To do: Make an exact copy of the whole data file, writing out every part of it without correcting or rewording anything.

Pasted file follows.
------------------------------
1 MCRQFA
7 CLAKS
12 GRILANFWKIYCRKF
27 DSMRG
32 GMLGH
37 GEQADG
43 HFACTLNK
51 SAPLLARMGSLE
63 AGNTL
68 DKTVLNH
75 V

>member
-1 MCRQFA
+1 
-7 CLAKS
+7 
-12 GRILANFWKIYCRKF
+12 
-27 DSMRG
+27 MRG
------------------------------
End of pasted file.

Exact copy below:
1 MCRQFA
7 CLAKS
12 GRILANFWKIYCRKF
27 DSMRG
32 GMLGH
37 GEQADG
43 HFACTLNK
51 SAPLLARMGSLE
63 AGNTL
68 DKTVLNH
75 V

>member
-1 MCRQFA
+1 
-7 CLAKS
+7 
-12 GRILANFWKIYCRKF
+12 
-27 DSMRG
+27 MRG